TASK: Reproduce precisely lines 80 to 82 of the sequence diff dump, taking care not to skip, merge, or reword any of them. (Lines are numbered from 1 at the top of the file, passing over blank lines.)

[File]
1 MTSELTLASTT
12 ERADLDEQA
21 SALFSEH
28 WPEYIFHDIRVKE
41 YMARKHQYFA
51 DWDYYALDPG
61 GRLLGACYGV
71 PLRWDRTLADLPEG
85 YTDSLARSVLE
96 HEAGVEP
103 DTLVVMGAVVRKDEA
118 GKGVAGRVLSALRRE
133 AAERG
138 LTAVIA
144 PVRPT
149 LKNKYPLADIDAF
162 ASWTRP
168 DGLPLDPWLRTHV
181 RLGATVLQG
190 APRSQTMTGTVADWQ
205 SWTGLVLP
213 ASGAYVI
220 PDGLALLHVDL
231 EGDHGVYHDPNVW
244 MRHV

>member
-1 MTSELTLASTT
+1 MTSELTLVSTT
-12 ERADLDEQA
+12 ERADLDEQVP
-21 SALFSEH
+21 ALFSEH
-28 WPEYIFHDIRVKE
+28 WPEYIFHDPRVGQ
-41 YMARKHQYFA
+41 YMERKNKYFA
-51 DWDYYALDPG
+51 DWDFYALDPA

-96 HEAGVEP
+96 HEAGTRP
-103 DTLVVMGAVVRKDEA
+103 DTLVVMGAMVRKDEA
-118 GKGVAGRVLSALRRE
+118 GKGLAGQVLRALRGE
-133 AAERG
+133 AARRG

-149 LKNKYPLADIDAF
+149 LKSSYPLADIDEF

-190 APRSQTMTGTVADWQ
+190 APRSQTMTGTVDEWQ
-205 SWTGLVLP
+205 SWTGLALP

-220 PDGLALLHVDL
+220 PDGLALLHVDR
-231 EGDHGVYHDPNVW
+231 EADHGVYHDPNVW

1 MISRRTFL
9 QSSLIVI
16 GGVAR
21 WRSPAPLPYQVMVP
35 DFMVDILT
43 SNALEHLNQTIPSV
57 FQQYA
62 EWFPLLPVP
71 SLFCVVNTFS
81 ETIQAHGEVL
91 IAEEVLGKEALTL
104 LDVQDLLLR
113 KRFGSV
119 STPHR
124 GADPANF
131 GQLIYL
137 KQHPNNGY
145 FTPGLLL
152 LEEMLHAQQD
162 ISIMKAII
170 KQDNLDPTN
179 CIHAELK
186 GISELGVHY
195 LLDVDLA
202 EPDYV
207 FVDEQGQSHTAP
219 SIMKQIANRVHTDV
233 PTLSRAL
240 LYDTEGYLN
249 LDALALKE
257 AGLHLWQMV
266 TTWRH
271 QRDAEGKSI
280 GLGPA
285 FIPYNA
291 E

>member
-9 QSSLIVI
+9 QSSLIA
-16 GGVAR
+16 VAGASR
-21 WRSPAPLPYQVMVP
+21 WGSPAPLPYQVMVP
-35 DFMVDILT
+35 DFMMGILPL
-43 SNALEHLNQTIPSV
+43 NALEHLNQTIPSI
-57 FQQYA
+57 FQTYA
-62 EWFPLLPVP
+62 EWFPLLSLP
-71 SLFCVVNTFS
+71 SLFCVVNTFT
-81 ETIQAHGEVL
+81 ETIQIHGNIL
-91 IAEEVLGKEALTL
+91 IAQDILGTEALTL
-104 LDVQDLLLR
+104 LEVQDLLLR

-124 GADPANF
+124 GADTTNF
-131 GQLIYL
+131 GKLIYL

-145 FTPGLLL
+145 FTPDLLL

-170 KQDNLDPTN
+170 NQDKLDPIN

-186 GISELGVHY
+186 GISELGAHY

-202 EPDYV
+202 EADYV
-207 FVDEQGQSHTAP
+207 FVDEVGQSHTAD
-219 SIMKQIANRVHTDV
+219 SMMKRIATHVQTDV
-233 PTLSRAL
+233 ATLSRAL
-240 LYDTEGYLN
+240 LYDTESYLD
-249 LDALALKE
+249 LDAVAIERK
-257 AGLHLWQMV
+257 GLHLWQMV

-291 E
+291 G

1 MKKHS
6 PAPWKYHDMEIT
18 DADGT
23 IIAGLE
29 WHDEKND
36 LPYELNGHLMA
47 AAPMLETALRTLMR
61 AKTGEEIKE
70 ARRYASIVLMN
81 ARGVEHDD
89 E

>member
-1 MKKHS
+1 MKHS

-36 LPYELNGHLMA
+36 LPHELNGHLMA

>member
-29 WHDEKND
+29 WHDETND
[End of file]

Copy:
195 LLDVDLA
202 EPDYV
207 FVDEQGQSHTAP